Aviation Forecasting: FAA Should Implement Additional Risk-Management Practices in Forecasting Aviation Activity

The Federal Aviation Administration (FAA) annually prepares forecasts of future aviation activity and uses these forecasts to help manage most of its $15 billion in annual spending. While forecasting is inherently uncertain, managing that uncertainty is essential to informed decisions. The U.S. Government Accountability Office (GAO) was asked to examine the accuracy of and FAA’s use of two annual forecasts of aviation activity. This report discusses the accuracy of FAA’s forecasts from 2004 through 2014 and strengths and limitations of FAA’s consideration of risks in developing its forecasts. This report focuses on the use of the Aerospace and Terminal Area Forecast (TAF) forecasts to inform key operational and investment decisions. GAO compared these two forecasts to actual activity from 2004 through 2014 for the Aerospace forecasts and from 2010 through 2014 for the TAF forecasts and identified factors affecting that accuracy. GAO compared FAA’s treatment of risk in developing forecasts to selected risk-management practices recommended by the Office of Management and Budget, GAO, and others. GAO recommends that the Secretary of the Department of Transportation (DOT) require the FAA to: (1) report on uncertainty and set error response thresholds for both forecasts and (2) document FAA’s methods and assumptions for the forecasting models. The DOT partially concurs with the first recommendation and fully concurs with the second. DOT agrees to report on uncertainty but not to set thresholds. GAO believes that thresholds ensure systematic review of forecast accuracy.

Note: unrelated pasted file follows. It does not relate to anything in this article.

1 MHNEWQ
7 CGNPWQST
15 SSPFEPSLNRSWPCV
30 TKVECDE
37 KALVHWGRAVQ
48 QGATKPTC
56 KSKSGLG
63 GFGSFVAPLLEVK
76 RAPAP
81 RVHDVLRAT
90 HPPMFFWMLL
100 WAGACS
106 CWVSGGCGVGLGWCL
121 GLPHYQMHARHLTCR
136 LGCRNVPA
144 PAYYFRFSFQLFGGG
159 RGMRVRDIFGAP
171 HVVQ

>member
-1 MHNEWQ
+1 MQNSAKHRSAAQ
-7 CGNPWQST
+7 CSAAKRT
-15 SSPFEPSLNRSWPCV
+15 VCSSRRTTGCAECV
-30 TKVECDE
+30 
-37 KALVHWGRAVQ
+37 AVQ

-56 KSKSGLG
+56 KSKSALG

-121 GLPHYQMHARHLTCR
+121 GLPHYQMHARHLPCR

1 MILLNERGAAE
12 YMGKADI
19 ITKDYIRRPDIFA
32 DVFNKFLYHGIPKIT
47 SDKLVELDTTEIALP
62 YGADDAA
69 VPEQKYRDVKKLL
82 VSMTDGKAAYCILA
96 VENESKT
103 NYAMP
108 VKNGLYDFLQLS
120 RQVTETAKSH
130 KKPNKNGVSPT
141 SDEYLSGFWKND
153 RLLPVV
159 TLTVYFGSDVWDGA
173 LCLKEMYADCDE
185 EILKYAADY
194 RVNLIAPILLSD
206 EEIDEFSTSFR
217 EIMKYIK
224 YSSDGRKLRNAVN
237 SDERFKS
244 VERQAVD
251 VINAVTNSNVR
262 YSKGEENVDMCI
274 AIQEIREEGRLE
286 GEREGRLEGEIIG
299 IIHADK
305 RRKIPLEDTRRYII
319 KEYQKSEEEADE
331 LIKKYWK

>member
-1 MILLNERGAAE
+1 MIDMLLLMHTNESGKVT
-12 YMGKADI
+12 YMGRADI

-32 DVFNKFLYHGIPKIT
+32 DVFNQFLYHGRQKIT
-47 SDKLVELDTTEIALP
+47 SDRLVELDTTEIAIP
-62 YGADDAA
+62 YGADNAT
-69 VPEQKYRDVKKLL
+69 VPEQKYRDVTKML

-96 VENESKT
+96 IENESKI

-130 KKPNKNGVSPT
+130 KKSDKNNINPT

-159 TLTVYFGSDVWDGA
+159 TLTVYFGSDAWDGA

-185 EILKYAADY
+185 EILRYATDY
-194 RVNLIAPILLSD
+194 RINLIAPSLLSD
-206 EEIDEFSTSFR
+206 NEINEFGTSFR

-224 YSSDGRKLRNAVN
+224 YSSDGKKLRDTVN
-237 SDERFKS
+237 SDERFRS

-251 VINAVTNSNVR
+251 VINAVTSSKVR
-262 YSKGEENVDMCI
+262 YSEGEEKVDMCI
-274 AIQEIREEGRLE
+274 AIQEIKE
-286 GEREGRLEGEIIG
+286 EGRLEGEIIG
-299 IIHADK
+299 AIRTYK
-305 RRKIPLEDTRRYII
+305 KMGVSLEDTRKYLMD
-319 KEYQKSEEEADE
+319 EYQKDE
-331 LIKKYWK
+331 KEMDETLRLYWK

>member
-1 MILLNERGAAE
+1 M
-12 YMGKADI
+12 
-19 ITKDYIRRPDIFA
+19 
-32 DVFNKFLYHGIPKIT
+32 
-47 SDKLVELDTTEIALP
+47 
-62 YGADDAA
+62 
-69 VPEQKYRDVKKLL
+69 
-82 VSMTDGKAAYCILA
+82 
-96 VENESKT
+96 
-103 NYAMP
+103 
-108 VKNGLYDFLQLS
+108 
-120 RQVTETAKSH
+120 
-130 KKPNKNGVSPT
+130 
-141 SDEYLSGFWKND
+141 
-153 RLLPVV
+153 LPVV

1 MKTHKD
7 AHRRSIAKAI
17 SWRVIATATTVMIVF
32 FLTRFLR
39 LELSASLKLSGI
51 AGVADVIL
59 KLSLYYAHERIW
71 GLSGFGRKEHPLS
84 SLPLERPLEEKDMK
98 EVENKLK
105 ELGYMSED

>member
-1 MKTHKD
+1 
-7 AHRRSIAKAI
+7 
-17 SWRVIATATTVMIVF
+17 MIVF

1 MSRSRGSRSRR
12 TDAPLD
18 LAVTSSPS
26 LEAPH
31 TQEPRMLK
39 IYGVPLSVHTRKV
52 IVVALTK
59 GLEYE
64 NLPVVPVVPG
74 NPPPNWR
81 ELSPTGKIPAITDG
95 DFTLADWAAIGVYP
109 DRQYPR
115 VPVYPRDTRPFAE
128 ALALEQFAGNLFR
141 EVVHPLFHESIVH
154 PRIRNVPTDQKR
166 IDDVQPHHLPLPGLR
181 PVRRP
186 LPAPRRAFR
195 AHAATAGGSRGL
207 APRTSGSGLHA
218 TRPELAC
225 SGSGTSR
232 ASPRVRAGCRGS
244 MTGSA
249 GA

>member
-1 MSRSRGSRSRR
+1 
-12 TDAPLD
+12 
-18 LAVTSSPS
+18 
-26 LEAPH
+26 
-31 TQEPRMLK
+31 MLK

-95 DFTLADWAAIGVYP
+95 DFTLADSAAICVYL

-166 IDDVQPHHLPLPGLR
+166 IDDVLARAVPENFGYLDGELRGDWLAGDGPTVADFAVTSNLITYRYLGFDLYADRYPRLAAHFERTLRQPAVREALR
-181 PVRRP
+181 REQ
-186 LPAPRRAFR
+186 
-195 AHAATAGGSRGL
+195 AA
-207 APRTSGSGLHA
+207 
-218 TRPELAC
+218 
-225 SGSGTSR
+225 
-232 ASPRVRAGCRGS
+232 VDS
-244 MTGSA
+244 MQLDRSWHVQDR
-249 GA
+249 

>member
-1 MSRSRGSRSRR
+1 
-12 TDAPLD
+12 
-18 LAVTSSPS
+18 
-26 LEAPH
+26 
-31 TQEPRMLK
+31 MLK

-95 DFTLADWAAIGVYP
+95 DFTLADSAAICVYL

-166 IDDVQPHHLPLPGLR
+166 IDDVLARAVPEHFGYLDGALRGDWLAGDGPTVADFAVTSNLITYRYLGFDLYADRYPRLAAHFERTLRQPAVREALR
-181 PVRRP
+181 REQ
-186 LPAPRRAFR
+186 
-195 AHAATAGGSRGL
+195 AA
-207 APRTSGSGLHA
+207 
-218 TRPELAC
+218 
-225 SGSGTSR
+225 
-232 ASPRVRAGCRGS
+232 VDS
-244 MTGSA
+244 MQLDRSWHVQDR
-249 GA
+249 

• English

Media Info

  • Media Type: Digital/other
  • Features: Appendices; Figures; References; Tables;
  • Pagination: 62p

Subject/Index Terms

Filing Info

  • Accession Number: 01594589
  • Record Type: Publication
  • Report/Paper Numbers: GAO-16-210
  • Files: TRIS
  • Created Date: Mar 17 2016 11:21AM